EchocardiogramThe echocardiogram is an ultrasound of the heart. Using standard ultrasound techniques, two-dimensional slices of the heart can be imaged. An echocardiogram is a painless procedure that uses sound waves and a computer to look at your beating heart. A device called a transducer sends high-frequency sound waves into your chest. The sound waves bounce
(echo) off your heart. A computer uses the echoes to create a moving picture of the heart.
A trained sonographer performs the test, then your physician interprets the results. An instrument that transmits high-frequency sound waves called a transducer is placed on your ribs near the breast bone and directed toward the heart. The transducer picks up the echoes of the sound waves and transmits them as electrical impulses. The echocardiography machine converts these impulses into moving pictures of the heart.
Echocardiogram works well for most patients and allows doctors to see the heart beating and to visualize many of the structures of the heart. Occasionally, because your lungs, ribs, or body tissue may prevent the sound waves and echoes from providing a clear picture of heart function, the sonographer may administer a small amount of a dye through an IV to better see the inside of the heart. Very rarely, more invasive testing using special echocardiography probes may be necessary. If the echocardiogram is unclear due to a barrel chest, congestive obstructive pulmonary disease, or obesity, your health care provider may choose to perform a transesophageal echocardiogram, or TEE. With TEE, the back of your throat is anesthetized and a scope is inserted down your throat. On the end of the scope is an ultrasonic device that an experienced technician will guide down to the lower part of the esophagus, where it is used to obtain a more clear two-dimensional echocardiogram of your heart.
The standard echocardiogram is also known as a transthoracic echocardiogram, or TTE. In this case, the echocardiography transducer (or probe) is placed on the chest wall (or thorax) of the subject, and images are taken through the chest wall.
Another method to perform an echocardiogram is to insert a specialised scope containing an echocardiography transducer (TOE probe) within the patient's esophagus, and record pictures from there. This is known as a transesophageal echocardiogram, or TEE. The advantages of TEE over TTE are that better pictures can be produced, since there is less tissue between the transducer and the structures that are being imaged. Also since the scope is closer to certain structures of the cardiovascular system they become more ammenable to adequate imaging. Such structures include the aorta, the pulmonary artery, the valves of the heart, and the left and right atria. These structures are usually well visualized on trans-esophageal echocardiography. While TTE can be performed easily and without pain for the patient, TEE may require light [sedation]] and a local anesthetic lubricant for the esophagus.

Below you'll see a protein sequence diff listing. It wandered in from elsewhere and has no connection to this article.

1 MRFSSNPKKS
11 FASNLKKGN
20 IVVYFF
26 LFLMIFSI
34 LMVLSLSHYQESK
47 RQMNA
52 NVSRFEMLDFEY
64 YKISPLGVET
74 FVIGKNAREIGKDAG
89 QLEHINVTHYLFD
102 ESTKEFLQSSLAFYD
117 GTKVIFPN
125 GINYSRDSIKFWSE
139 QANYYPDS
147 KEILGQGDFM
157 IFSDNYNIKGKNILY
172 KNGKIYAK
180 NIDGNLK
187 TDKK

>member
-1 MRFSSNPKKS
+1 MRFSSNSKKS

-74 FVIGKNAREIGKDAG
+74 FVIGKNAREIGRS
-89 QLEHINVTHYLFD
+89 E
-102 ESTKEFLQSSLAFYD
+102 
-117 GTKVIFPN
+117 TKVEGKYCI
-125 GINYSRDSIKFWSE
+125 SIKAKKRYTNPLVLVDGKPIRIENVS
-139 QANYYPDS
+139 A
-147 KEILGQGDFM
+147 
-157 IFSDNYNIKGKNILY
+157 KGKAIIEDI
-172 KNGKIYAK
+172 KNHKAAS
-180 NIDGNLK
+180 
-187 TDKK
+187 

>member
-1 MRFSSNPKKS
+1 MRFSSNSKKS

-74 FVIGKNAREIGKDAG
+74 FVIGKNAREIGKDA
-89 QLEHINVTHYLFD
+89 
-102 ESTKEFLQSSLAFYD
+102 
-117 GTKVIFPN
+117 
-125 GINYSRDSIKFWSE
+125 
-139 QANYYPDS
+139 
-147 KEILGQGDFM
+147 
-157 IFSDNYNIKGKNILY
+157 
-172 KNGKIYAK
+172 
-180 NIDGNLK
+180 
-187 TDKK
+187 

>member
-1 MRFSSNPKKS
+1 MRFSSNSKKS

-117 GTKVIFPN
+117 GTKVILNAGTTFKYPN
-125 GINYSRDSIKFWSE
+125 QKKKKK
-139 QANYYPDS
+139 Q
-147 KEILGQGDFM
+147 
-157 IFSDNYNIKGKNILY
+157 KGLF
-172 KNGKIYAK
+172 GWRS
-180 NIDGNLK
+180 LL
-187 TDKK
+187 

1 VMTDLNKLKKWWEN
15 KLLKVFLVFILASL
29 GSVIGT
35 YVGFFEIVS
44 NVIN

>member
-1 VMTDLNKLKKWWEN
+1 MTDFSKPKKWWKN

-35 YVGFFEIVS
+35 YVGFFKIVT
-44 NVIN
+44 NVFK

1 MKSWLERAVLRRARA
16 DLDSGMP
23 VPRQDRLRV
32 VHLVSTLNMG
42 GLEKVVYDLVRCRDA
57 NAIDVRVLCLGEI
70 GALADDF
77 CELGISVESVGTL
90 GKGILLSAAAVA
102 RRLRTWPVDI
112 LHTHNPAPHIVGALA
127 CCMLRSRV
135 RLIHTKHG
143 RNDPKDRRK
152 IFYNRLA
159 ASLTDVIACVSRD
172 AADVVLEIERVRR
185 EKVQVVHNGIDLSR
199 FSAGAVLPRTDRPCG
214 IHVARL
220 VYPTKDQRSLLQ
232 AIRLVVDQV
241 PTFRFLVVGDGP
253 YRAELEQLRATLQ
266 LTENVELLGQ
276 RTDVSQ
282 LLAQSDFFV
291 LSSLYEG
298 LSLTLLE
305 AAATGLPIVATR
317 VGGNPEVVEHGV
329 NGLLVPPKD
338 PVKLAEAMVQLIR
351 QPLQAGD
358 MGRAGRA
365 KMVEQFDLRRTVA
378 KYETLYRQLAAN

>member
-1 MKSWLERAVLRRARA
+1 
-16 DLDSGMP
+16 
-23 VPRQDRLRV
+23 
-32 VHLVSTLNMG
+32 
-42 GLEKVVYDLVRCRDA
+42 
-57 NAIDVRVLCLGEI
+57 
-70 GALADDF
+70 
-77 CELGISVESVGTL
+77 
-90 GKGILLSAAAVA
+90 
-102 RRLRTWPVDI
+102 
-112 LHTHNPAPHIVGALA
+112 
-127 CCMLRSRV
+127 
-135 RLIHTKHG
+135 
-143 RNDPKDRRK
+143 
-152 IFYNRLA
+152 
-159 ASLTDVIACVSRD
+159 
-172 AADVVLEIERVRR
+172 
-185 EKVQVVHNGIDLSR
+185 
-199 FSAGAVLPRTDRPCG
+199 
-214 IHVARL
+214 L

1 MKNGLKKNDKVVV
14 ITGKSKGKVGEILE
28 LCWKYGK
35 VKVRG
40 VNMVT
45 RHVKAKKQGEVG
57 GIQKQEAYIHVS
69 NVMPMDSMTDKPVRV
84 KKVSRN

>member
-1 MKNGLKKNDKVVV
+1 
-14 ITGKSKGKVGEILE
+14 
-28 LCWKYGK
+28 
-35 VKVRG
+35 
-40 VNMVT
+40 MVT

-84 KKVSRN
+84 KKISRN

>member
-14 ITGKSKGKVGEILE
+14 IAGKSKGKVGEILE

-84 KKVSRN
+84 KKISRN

In addition to creating two-dimensional pictures of the cardiovascular system, the echocardiogram can also produce accurate assessment of the direction of blood flow and the velocity of blood and cardiac tissue at any arbitrary point using doppler radar. This allows assessment of cardiac valve areas and function, any abnormal communications between the left and right side of the heart, any leaking of blood through the valves (valvular regurgitation), and calculation of the cardiac output.
Exercise Stress Echocardiogram: An exercise echocardiogram is a diagnostic test that enables the physician to see images of the heart while it is at work. For an exercise echocardiogram, a standard transthoracic ECHO is performed. You will then be asked to walk on a treadmill (which will become increasingly faster and steeper) for a specified amount of time until a particular level of exercise is achieved. Once your heart is working at a certain capacity, another transthoracic ECHO will be performed. This test is usually performed under the supervision of a cardiologist, who can monitor your vital signs while the test is in progress.
Dobutamine Stress Echocardiogram: The Dobutamine stress test functions in the same manner as an exercise stress echocardiogram, except that the heart’s workload is not increased through physical exercise. Instead, a medication (Dobutamine) is given that increases the heart rate and workload, simulating physical exercise. After your initial echocardiogram is performed, your doctor will administer the Dobutamine through your intravenous (IV) line. You will feel your heart rate increase. Once your heart workload has increased to a specific level, your physician will perform another echocardiogram. This test is particularly helpful for people with who have physical limitations.
Transesophageal Echocardiogram (TEE): Because this procedure is more invasive, you will be given a mild sedative to help you relax during the test. You will probably receive this through an IV line. A numbing medicine will be sprayed in your throat to help make the procedure more comfortable. The transducer, attached to the tip of a thin, flexible tube, will be inserted down your throat and into your esophagus (the organ that connects your throat to your stomach). Your heart rate and other vital signs will be monitored. The test will last about an hour.